Even as the union health ministry continues its efforts to prevent the entry of e-cigarette companies into India, a latest survey has found that 36 brands have been selling the devices illegally in the country since the last three years.
The survey, released ahead of the World Tobbaco Day on May 31, was conducted by New Delhi-based Consumer Voice, a not-for-profit organisation that advises the government on prominent people-related issues.
The devices do not fall within the scope of existing national legislation on tobacco production, distribution and use, yet pose significant health risks that are similar to those of conventional cigarettes.
While the union health ministry is repeatedly writing to the commerce ministry over banning the entry of e-cigarette brands into India, health experts in the country have called for a blanket ban on the devices.
The latest study revealed that in Delhi, eight brands of e-cigarettes were being sold both online and at shops.
Similarly such brands were available in Mumbai, Lucknow and elsewhere in the country.
Ashim Sanyal, the Chief Operating Officer and Secretary of Consumer Voice, said that 36 brands of e-cigarettes are currently available illegally, either covertly through vendors or online sites which are under no regulation.
"During the survey, we found that there was no MRP printed on the packet in case of almost all the brands. While the government is officially trying to ban it from entering Indian, it is already available illegally, he said.
The survey also found that most of the buyers were school and college students within the age group of 12-25, who considered it to be comparatively less harmful than the conventional cigarettes.
Currently, while the e-cigarette companies are trying to promote the devices as a cessation tool to quit the conventional cigarettes, several countries, including Mauritius, Australia, Singapore, South Korea, Sri Lanka and Thailand, have banned the devices.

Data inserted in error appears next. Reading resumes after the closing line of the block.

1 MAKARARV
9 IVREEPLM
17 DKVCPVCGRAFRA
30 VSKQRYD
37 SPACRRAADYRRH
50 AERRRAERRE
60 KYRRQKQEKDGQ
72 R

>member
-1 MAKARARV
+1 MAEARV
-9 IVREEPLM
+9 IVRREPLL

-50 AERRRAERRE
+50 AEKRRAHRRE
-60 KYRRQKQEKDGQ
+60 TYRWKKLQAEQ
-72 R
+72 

In India, 13 states have already banned e-cigarettes and Odisha and Haryana are planning to follow suit.
In March this year, the Central Drug Standard Control Organisation wrote to all drug controllers in states and Union territories to not allow the manufacture, sale, import and advertisement of Electronic Nicotine Delivery Systems (ENDS), including e-cigarettes and flavoured hookahs, in their jurisdictions.
"Some smokers and doctors call it a cessation drug, but it is far from truth as e-cigarettes contain nicotine which is addictive. In a study by National Institute on drug abuse, US, which involved 800 smokers, only nine per cent reported having quit after one year while the rest were addicted, he told PTI.
Piyush Goel, senior Pulmonologist at Columbia Asia hospital, Gurugram, said there was a need to halt the over-the-counter sale of ecigarettes.
"There are many brands of e-cigarettes that contain solvents that are carcinogenic. So, they cannot be blindly prescribed to patients. There has to be some type of government control or quality checks on e-cigarettes," Goel told PTI.
"The spurt of e-cigarette brands is a dangerous trend in such a scenario. Easy availability of e cigarettes implies that many gullible youngsters can fall prey to these products that are marketed by manufacturers as safe alternatives to tobacco, which they are not," Narang said.
(This story has not been edited by Business Standard staff and is auto-generated from a syndicated feed.)